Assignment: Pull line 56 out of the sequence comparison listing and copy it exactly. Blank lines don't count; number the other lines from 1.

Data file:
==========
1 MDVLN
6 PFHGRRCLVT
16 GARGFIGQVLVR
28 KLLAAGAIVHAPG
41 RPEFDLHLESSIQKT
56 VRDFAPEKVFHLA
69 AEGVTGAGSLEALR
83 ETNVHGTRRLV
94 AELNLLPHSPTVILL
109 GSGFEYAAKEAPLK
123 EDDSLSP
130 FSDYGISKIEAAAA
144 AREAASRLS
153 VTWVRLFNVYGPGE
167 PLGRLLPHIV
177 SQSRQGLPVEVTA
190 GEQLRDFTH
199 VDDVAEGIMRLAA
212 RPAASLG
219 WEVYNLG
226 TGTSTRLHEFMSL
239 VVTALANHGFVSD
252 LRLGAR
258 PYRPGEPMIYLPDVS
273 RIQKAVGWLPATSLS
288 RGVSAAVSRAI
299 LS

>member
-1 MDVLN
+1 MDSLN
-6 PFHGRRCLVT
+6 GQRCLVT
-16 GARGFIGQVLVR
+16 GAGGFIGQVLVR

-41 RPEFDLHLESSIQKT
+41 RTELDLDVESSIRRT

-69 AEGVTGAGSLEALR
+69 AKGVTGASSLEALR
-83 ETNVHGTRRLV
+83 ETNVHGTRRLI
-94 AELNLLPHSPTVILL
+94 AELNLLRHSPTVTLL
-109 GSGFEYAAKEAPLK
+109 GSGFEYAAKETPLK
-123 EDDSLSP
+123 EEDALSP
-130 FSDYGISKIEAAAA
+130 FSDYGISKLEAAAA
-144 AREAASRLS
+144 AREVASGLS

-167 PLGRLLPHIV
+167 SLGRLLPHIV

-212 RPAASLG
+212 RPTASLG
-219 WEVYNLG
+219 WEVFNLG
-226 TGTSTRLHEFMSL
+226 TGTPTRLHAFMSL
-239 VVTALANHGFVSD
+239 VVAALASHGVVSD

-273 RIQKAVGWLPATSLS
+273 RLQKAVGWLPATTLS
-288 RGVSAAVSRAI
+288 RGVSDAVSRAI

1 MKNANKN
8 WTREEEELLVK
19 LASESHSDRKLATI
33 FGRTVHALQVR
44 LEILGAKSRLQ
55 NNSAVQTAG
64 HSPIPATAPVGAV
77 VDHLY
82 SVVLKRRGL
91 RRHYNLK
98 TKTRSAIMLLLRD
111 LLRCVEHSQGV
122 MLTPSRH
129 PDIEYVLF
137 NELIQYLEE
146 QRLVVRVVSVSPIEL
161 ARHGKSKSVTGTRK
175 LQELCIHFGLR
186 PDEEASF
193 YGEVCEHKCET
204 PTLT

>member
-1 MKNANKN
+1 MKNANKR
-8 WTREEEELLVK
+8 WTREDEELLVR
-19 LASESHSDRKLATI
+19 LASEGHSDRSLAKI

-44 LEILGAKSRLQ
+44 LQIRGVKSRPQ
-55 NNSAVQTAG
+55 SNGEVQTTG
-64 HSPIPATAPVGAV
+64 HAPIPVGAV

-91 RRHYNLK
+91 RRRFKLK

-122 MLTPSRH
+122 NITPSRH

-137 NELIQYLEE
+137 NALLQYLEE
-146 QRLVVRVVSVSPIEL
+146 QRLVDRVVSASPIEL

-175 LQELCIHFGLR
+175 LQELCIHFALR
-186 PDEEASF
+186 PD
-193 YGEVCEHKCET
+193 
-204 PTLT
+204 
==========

+219 WEVFNLG